Post by Peter Lewis on Dec 3, 2012 18:46:58 GMT 12
Boeing PB2B-1 Catalina NZ4037 arrived Fiji 22 June 1944. Served with 5Sdn at Espirito Santo as PA-I Damaged in taxiing accident Segond Chanel 24Nov44, repaired. Said to have seen postwar service with 5Sdn at Lauthala Bay as KN-B, but the Hobsonville photo below shows it still with the PA-I markings? Declared surplus 1956. Disposal #42/56. SOC & sold for scrap to NZ Metal Smelters for 175 pounds ex Hobsonville.
Post by Peter Lewis on Dec 3, 2012 22:57:49 GMT 12
Okay dokay, tomorrows helping today:
Boeing PB2B-1 Catalina NZ4038 arrived Fiji 25 June 1944. Served with 5Sdn at Espirito Santo as PA-J Relocated to Auckland and issued on loan to TEAL Registered as ZK-AMP 16Dec1948 Tasman Empire Airways Ltd., Auckland Named 'Maroro' Survey aircraft used to establish Akl-Suva, Suva-Satupuala(W Samoa), Samoa-Aitutaki(Cooks), Cooks-Tahiti - later famous as the 'Coral Route'. Returned to RNZAF in 1951, registration ZK-AMP cancelled 3Dec1951 No further use by military, Declared surplus, Disposal #3796. SOC and B/up Mechanics Bay May 1952.
(Note that many internet sources state that "When Sunderland MR.5s replaced the New Zealand-based Catalinas, two of the ex-RNZAF machines was transferred to TEAL ". This timing is incorrect. The two civil Cats operated from late 1947 to late 1951. The last of the RNZAF Catalinas was retired in 1954 and the Sunderlands arrived from mid-1953).
NZ4038, photo is dated 28Feb1948, prior to its reincarnation as ZK-AMP in December 1948. In RNZAF service it carried the code PA-J, but this is not evident here. There are two Short boats visible behind the Catalina, so I would say that the location is Mechanics Bay.
ZK-AMP at Hobsonville, where maintenance was carried out
"Tahiti had virtually no regular contact except for the Mesagenes Maritimes ship every three months. So the Tasman Airways flying boat service offered a real bargain and only needed the island lagoons checked to ICAO standards so that the Solent could proceed in compliance wfth international standards.
The NZ Government funded the survey of the route, by providing a Catalina [resurrected from the RNZAF cast-offs] and a crew while the Public Works provided the works engineers. This was June of 1951 and carried the name; the PACSSA expedition.
The TEAL team was CJ Le Couteur and myself, both ex RAF Catalina captains; “Macko” Jackson was the Radio man; Bert Carlyon and Ron Oliver were the Engineers and there was a Finance Man from CAA who carried the spending authority etc. [Alas, I think they have now all passed on,]
We flew the Catalina to provide transport for the team and in between times worked with the PWD engineers and surveyors. We swept the lagoon areas for coral heads and identified and blasted coral heads from the take- off areas at Samoa, Aitutaki, Papeete and Bora Bora. This latter was a necessity as an alternate alighting area, should Papeete be closed by weather.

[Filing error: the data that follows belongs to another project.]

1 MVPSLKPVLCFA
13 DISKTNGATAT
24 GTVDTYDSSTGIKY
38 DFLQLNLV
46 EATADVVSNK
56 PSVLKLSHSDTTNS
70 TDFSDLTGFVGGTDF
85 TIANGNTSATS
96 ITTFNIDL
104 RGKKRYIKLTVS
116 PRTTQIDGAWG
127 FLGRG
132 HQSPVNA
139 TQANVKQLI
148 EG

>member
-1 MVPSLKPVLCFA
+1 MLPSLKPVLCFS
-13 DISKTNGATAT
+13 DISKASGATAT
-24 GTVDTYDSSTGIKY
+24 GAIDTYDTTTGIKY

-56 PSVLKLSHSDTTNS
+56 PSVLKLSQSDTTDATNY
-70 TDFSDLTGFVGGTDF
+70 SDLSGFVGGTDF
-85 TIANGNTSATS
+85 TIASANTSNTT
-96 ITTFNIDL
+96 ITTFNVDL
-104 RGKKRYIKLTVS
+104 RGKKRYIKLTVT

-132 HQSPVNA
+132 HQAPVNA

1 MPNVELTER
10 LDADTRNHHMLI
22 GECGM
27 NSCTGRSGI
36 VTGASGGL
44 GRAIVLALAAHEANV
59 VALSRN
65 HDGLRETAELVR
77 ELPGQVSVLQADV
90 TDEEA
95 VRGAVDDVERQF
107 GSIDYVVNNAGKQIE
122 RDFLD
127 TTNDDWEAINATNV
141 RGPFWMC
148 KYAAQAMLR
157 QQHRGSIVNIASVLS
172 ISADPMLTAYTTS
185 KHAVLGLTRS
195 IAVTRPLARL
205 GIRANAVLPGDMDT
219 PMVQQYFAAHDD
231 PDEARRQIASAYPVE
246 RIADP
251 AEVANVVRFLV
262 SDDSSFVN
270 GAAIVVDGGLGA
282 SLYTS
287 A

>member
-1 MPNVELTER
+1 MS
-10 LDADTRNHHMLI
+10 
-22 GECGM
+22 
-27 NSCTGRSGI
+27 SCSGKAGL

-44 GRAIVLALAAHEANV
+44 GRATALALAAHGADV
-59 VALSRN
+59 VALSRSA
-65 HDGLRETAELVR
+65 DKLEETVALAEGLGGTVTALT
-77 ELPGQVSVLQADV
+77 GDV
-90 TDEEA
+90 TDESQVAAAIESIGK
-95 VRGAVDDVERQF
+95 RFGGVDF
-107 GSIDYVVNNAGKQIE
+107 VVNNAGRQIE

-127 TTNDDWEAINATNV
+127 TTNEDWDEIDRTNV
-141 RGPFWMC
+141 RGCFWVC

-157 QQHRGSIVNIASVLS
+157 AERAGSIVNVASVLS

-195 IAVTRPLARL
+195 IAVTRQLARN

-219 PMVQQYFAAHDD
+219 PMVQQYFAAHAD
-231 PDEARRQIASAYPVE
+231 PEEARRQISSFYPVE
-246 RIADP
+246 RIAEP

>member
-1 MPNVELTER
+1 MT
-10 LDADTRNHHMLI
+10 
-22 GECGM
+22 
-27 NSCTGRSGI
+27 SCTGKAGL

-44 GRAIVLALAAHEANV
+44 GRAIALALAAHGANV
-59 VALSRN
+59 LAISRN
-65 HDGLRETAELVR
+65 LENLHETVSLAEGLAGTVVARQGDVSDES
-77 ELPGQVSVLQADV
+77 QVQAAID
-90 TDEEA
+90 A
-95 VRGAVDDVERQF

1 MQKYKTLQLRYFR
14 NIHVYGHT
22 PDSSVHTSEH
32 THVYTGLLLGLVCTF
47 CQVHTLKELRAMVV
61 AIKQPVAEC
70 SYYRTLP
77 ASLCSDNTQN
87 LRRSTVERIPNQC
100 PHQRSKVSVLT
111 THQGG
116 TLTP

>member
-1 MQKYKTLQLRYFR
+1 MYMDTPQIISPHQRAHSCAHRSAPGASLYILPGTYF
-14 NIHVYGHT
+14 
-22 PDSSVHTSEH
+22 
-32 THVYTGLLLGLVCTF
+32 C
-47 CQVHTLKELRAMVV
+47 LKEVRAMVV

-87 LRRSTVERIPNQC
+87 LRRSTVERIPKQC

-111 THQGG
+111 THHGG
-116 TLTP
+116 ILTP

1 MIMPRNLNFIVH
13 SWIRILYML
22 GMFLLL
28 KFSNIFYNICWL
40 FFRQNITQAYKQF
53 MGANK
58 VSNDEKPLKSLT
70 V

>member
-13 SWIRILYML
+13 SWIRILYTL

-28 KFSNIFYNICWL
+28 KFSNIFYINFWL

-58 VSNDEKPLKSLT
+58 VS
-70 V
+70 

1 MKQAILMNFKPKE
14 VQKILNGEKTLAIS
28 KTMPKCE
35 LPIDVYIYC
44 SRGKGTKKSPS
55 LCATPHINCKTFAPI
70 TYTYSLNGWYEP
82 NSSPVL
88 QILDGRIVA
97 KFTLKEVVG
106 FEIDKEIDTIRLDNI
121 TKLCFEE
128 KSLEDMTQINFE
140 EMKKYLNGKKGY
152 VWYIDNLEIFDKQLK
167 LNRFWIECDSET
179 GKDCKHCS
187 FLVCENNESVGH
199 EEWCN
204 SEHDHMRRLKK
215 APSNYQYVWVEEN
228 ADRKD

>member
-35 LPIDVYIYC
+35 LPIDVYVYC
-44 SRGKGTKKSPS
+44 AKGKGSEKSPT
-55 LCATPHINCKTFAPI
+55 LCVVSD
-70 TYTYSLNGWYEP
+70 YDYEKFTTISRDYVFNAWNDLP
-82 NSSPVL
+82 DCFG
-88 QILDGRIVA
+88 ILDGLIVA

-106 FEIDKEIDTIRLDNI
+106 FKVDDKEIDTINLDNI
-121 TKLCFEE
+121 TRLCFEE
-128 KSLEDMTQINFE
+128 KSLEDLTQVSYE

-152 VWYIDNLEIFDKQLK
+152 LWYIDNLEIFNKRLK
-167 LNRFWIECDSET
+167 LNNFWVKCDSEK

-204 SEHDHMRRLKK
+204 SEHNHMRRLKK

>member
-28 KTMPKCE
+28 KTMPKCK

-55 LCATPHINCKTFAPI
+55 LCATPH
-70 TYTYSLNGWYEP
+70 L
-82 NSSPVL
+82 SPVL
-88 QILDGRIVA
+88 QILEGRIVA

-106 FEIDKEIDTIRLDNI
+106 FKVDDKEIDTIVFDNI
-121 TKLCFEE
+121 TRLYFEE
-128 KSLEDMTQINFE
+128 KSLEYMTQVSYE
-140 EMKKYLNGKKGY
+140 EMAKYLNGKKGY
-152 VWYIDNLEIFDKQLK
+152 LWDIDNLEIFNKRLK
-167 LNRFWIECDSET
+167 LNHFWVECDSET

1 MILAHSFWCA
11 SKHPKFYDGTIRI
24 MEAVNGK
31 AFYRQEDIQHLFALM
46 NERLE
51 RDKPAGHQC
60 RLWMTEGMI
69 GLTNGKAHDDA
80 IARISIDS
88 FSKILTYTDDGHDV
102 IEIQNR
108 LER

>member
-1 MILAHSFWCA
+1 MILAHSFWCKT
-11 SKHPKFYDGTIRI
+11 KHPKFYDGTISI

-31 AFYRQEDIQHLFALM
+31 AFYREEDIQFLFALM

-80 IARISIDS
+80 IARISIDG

The take-off areas had to be checked and cleared over at least, 13,000 feet and to a width of 750 ft wide and to prove these the survey team spent two months; a task in which the aircraft crew took a full part.
Ron Oliver worked in a small canoe leaving markers, which really were coconuts with a long string and an anchor weight to identify where the problem coral head was.
Cliff Le Couteur, (nicknamed ” the bomber”) would dive to the base of the coral heads, carrying in his hands a live bomb of dynamite sticks with the fuse “fizzing” and place it close to the base of the problem and then, rush back to the launch to quickly get clear before the bomb went off.
The great raft we had designed on the spot we named Kon Tiki and the Samoan MOW men built it on one of the old American Air Force’s slipways at Satapuala. This was towed up and down the 13,000 ft long operating area at about 3 knots, to identify any coral heads that could rip the bottom out of the Solent as it taxied for a night departure."
Post by Richard Wesley on Dec 5, 2012 16:50:36 GMT 12
Wonderful photos of AMP, thanks heaps for posting.
The Hobsonville ones need to come with a warning though for young viewers... just heart breaking to see so many of them sitting on the grass. Pity at least one or two weren't used for playground pieces like the Avengers, allowing them to be rescued and restored at a later date. Instead I guess we all have a few pits of Catalina (and P40/Corsair) in our pots and pans and window frames.
Post by Peter Lewis on Dec 5, 2012 19:06:20 GMT 12
Boeing PB2B-1 Catalina NZ4039 arrived Fiji 28 June 1944. Served with 5Sdn at Espirito Santo as PA-K Declared surplus 1951, Disposal #3796. SOC & broken up at Hobsonville in 1952.
Boeing PB2B-1 Catalina NZ4042 arrived Fiji 07 July 1944. Served with 5Sdn at Espirito Santo as PA-N Relocated to duty at Hobsonville 6Sdn 25Jun1953 until retired 6Apr1954. One of the last operational RNZAF Catalinas. Declared surplus 1956, Disposal #76/54. SOC & sold for scrap to NZ Metal Smelters for 175 pounds.
Post by Dave Homewood on Dec 6, 2012 7:52:25 GMT 12
It surprises me that at least one enterprising kiwi didn't secure a surplus Catalina to make into a houseboat, as has happened overseas. I gues their lack of wheels hindered the idea of most farmers towing one away.
Post by Peter Lewis on Dec 6, 2012 18:39:04 GMT 12
Boeing PB2B-1 Catalina NZ4043 arrived Fiji 29 July 1944. Served with 5Sdn at Espirito Santo as PA-O Declared surplus 1954, Disposal #76/54. SOC & and sold for scrap.
Boeing PB2B-1 Catalina NZ4046 arrived Fiji 05 August 1944. Served as KN-A with 5Sdn relocated to Lauthala Bay Used in post-war operations at Hobsonville and Lauthala Bay. F/l in sea south of Suva after engine failure & fire 7Oct52, sunk. Pilot S/L S O Field.